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A Guide to Estate Planning During the Coronavirus Pandemic
July 15, 2020 at 5:00 PM
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There are plenty of uncertainties when it comes to COVID-19. What happens if you get sick, lose your job, or can’t see your family and friends for an extended period of time? Why add to the list of uncertainties by not being prepared with an estate plan?

Having a good estate plan will help you and your family feel at ease.

What type of documents are needed for an estate plan?

1. Power of Attorney - This allows another person to handle your finances in the event you are alive, but incapacitated. It confers broad powers on an "agent" – your chosen person – over the "principal" – you and your assets. You should only name the most trusted persons as an agent. Once a person loses mental capacity, it is too late for them to execute a Power of Attorney, and a costly, lengthy court Guardianship might become necessary.

2. Health Care Proxy - This allows another person – a "health care representative" to make medical decisions on your behalf should you become unable to do so. You should choose a person aligned with your health values and with sufficient "tough love" to make difficult decisions. You must name one person at a time for this role. We suggest a primary with two alternates.

3. Living Will (Advance Health Care Directive) - This pre-authorizes the withholding or withdrawal of life support under specific end of life conditions. For example, you may wish to refuse life support if you are at the end stage of a terminal illness or are deemed permanently unconscious (e.g., in a coma) by two physicians. Your health care representative will be able to use your Living Will to act on your behalf with your medical team to act in the way you would have wanted were you able to speak for yourself.

4. HIPAA Waiver – This document allows your named agents access to your medical information so that your doctors can speak with them in the event of an emergency or if you are incapacitated.

5. Last Will and Testament - This is the most common way for people to leave their assets after death to their beneficiaries. It is simple in the sense that it says who gets what, when, and how. Wills work very well where all beneficiaries are taking distributions outright versus in trust or for very small estates or states with a straightforward probate process.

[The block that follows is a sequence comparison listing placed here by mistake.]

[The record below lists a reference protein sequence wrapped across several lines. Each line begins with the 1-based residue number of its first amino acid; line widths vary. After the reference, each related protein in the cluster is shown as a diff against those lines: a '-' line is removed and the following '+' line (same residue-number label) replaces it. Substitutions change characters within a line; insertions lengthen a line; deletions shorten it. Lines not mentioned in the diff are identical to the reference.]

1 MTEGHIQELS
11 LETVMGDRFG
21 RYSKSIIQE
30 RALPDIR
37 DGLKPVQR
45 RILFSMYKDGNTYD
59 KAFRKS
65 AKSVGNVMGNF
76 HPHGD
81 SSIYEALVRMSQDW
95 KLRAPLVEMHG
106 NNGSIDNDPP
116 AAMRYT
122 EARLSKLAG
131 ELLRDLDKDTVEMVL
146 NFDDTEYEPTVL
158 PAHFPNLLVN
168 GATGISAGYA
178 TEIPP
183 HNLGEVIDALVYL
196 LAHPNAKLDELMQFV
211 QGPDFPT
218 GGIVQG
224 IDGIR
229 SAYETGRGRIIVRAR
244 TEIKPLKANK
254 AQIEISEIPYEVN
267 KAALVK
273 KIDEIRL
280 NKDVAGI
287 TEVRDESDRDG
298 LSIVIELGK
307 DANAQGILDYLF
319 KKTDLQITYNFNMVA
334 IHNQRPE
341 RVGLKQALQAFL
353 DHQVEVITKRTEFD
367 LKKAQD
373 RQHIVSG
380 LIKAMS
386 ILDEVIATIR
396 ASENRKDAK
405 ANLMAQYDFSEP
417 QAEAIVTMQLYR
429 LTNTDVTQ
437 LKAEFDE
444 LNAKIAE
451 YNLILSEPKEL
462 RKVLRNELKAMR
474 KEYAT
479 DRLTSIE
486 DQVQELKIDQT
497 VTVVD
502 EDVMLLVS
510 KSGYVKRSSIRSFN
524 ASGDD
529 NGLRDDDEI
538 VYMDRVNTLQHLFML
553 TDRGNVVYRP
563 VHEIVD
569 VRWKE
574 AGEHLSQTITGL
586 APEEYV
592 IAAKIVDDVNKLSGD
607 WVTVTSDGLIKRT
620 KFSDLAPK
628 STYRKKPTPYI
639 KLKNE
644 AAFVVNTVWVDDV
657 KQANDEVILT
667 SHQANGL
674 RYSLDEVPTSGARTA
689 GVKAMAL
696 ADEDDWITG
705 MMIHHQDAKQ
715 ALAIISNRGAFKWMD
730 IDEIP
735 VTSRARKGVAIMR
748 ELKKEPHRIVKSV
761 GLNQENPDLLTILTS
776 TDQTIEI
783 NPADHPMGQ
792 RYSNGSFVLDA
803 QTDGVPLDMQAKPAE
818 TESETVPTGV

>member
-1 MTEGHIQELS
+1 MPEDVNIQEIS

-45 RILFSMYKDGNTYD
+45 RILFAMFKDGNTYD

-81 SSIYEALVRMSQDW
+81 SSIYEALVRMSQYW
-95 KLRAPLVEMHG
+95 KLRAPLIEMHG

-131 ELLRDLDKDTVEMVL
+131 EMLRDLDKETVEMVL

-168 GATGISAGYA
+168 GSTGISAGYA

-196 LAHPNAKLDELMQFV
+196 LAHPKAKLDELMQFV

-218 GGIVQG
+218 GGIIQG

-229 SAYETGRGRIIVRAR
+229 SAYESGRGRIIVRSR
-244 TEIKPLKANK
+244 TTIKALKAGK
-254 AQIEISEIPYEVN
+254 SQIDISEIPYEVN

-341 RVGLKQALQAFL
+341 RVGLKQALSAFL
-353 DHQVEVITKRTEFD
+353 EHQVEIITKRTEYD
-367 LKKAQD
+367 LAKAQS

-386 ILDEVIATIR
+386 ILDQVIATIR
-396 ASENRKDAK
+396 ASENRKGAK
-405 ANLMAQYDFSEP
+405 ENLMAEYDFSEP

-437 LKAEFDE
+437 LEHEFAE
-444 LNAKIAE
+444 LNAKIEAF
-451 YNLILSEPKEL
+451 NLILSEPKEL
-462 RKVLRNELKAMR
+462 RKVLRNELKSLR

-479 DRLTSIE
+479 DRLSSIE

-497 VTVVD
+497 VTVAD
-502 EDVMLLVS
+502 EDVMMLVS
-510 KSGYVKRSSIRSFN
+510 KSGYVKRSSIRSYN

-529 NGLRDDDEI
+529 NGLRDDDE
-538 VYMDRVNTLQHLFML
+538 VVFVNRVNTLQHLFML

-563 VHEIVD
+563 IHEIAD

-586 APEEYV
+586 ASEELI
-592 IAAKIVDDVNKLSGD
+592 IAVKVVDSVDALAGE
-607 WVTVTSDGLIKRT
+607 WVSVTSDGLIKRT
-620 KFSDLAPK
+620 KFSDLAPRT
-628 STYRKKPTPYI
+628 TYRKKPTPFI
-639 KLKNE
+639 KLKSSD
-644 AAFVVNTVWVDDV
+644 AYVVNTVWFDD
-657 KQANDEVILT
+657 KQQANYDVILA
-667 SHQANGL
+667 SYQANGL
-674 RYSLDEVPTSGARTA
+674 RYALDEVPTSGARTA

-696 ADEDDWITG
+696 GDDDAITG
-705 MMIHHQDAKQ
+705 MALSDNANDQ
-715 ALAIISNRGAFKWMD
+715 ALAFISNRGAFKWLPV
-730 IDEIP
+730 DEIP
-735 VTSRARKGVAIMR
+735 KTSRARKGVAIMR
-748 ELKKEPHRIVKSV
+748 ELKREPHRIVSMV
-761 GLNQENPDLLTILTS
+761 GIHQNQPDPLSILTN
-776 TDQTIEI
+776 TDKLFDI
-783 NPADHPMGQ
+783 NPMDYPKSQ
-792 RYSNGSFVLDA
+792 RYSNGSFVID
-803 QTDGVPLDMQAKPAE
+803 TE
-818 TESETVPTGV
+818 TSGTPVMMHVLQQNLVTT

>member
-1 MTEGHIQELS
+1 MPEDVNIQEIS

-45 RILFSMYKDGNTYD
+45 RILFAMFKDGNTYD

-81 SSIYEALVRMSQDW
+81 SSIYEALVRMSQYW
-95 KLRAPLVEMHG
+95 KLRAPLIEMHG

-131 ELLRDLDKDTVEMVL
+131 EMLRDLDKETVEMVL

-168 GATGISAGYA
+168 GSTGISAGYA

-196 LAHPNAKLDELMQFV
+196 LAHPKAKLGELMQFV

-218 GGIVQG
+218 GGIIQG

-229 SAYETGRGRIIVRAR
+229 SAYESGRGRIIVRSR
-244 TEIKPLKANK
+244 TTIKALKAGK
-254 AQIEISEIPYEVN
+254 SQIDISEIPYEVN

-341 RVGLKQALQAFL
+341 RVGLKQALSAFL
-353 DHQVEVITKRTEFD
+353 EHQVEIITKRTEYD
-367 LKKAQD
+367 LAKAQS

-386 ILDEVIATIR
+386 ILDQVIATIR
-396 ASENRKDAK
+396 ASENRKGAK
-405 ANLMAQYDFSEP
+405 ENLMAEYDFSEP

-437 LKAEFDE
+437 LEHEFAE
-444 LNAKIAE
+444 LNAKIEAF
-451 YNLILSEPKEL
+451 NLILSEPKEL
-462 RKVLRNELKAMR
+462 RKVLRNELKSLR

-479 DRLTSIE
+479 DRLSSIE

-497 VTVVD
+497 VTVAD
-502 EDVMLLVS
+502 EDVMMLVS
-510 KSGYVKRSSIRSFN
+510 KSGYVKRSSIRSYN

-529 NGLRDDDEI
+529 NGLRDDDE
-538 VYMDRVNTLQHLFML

6. Revocable Living Trust - Revocable Living Trusts are "active" during your lifetime, such that your assets can be transferred there during your lifetime. Why? If you become incapacitated, a trusted family member can act as Trustee and manage assets for you, keeping out scammers and predators and protecting you from yourself by making an unwise investment or spending decisions. Revocable Living Trusts are also private and not filed in court and are also beneficial where we are creating lifetime trusts for adult children because your trustees will never need court approval for a change of Trustee down the road.

Is it possible to create an estate plan without an attorney?

Yes, there are plenty of websites online such as LegalZoom that allow you to create estate planning documents. However, it is always best to seek a professional's expertise to make sure that things are done right. Having a well-done estate plan can save you and your fiduciaries a lot of time and money in the future, so it's best to have it done the right way rather than go the cheap route.

How do I organize and store my estate planning documents?

1. Give the originals to your lawyer. If you do not feel comfortable holding onto your original documents, you can ask your attorney if they can keep them for you. However, it is best to keep your originals yourself if possible so that you have access to them at all times if/when needed.

2. Provide copies to the appropriate people. Ensure that your key people (financial advisor, doctor, and successor agents) have copies of your relevant estate plan documents. It is also essential to let your agents know that they are named in your documents and what their responsibilities will be as your agent should they eventually need to act.

3. Keep high-quality, scanned documents. You should keep digital copies of your documents on your computer or a USB flash drive. This way, they can quickly be sent via email to anyone who needs a copy, and you can easily print extra hard copies if needed.

4. Label all your documents clearly. Ensure each scanned document is saved with the appropriate file name such as "Last Will and Testament of …" rather than generic names such as "Scan 1". This way, your documents are easy to find when you need them.

5. Save a list of your digital accounts and passwords. Make sure to share this information with a trusted family member or friend so that they can retrieve your online accounts if something happens to you. This includes financial accounts, as well as email and social media accounts.